Honoring Greatness with the Nurtured Heart Approach®
Tammy (Small) Fisher, M.Ed. and Certified Advanced Nurtured Heart Trainer 

This appears in Tammy’s new Book FEARLESS PARENTING (from Chapter 8: How to Coach Other Significant Adults in Your Child’s Life, p.112)
        ... Before we tackle some strategies for coaching the adults in our lives, I want to remind you of the greatness you are.  When I was first trained as an Advanced Trainer in 2007, I was well-versed in NHA.  I had read the book, attended the daylong workshop with Howard Glasser and begun practicing the system of relationship with my own children and students.  What I learned in that powerful week, however, is that in order to use the system – I had to BE the system myself. I had to see and name greatness in myself. I could not begin to be powerfully transformative in the lives of the children I worked with if I did not allow this in myself. This shift came most powerfully during my second day of the training when we sat in smaller groups of parents, therapists and educators and worked on energizing each other, despite being nearly strangers.  Even the most reticent participant was able to see strengths in those around him/her.  Silence could mean wisdom and clarity. Eye-contact indicated compassion, strong listening and patience.  Laughter demonstrated engagement and empathy.  One brave stranger, a wonderful, dedicated adoptive mom, shared that in her whole life she had felt that she had been “too much.”  Her husband had told her that in many ways. Her friends had indicated it repeatedly.  It was a powerful moment for all of us, because when we open to hear someone else’s truth, we own a piece of it ourselves.  Too much?  Yes. We can relate. I could relate. I was too loud. Too opinionated. Too eager. Too verbal. Too direct. Too antsy. Too much.  The conversation flowed to another individual who ironically shared that he had felt so much the opposite, “not enough.”  Oh yes. We could relate, too. I could relate. I was not enough of an organizer. Not enough of a person who could forgive. Not enough of a parent because I liked to be without my kids sometimes. I was not enough of a homeowner or employee because I liked to play more than work.   Not enough.  So, in the company of strangers, we made this powerful connection that this greatness we must name in others and work to become: WE ALREADY ARE! We are not perfection, nor are we seeking this in others.  We are seeking greatness and naming it in ourselves.  We cannot begin to empower others if we do not allow ourselves the same luxury of imperfected greatness acknowledged.  In that transforming hour, I began to own my imperfected greatness. I got it:  I was too much and not enough and just right.  And so are you.  By the sheer nature of you picking up this book and reading these lines, you can no longer deny it.  Now, when I coach my students, I always tell them, “I am not perfect, but I AM great.  Are you perfect?” I ask the student.  “No way,” they smile.  “Are you great?” “Absolutely!” they laugh.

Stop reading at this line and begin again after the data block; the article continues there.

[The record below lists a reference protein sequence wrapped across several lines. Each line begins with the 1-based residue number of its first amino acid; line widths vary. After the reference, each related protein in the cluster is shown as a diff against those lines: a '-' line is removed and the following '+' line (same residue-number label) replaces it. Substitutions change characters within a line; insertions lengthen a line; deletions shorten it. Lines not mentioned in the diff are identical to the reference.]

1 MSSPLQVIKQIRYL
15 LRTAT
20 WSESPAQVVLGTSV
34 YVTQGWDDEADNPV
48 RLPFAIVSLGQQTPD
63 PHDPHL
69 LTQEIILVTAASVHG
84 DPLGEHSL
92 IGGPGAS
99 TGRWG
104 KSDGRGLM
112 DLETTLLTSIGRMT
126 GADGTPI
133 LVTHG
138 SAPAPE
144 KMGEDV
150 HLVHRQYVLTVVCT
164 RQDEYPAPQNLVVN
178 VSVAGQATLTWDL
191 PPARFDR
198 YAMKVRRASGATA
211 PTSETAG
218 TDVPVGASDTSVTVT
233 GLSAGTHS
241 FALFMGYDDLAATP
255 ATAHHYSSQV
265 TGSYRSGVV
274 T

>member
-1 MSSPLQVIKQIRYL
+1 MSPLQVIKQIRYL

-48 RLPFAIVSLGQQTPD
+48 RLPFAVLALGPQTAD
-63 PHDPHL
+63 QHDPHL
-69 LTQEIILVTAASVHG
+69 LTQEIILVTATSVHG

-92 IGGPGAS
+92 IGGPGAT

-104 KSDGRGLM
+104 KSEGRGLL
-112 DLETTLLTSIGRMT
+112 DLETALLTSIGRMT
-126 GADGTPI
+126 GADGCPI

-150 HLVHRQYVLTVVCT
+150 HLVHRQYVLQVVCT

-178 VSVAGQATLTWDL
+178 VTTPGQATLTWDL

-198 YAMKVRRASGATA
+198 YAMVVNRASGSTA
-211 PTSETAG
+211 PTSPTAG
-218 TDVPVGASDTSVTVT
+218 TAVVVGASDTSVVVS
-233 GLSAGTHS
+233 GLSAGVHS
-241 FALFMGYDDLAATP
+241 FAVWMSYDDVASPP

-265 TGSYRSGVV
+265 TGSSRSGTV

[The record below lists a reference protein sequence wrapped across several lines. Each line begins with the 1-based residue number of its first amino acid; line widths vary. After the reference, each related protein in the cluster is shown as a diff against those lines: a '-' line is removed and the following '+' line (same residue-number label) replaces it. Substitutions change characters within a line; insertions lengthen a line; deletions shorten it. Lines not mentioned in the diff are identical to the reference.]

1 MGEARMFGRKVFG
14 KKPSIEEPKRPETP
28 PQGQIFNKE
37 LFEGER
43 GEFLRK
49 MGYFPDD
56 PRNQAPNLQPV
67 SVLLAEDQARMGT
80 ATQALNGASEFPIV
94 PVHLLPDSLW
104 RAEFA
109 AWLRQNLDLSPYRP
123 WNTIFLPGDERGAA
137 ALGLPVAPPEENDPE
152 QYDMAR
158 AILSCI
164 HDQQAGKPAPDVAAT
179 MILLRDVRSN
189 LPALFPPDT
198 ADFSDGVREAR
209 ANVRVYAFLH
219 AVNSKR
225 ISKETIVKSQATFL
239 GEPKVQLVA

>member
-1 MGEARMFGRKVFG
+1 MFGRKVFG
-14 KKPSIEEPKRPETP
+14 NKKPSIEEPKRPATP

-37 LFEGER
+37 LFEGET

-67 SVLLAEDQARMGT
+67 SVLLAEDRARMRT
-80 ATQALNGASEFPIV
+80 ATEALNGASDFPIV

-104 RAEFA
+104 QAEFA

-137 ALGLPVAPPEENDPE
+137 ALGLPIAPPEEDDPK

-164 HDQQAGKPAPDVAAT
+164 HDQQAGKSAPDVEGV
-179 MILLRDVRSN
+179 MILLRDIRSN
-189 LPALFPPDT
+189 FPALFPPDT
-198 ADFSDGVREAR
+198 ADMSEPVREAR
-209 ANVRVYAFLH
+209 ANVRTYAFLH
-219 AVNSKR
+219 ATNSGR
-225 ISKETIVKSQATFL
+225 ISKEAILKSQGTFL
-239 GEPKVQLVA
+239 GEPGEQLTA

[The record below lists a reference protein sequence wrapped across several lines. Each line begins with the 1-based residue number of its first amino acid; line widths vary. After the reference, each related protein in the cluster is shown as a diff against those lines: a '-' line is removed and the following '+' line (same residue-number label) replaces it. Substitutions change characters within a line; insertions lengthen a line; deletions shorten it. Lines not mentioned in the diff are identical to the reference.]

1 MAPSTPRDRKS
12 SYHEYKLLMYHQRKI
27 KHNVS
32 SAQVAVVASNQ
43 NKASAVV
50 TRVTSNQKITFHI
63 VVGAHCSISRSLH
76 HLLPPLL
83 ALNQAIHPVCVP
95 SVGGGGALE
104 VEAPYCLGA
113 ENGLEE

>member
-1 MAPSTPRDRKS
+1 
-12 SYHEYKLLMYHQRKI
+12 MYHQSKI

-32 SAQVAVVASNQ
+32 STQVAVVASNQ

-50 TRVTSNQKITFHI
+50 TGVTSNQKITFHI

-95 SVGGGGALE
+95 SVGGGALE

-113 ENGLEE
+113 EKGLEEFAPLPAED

So from this point onward, when you feel the approach failing you, when you go to self-criticism and negative complaining, you must reset yourself to focus on what you are doing right.  Remember Yoda’s famous line from Star Wars, “Do or do not. There is no try.” Forget that. The line misses its mark because in simple act of trying to name greatness, you are becoming that greatness. Done!  Now, armed with this knowledge of your imperfected greatness, you are reminded of another point.  You are powerful, even as just one.  When you hit the wall of disbelief in relation to others around you who flood negativity and are unskilled in naming greatness, you must remember YOU ARE SKILLED. You cannot protect your child from all the other significant adults in his/her world who will choose to criticize, humiliate or bully.  I wish you could.  I wish we could make everyone be nice, right?  Given our reality, we can only control our OWN attitudes and choices.  And this, in itself, is a powerful piece of knowledge...
Fearless Living Starts with Accepting Your Own Imperfect Greatness:
Excerpt from Fearless Parenting (c.2013)
Friday, April 17, 2015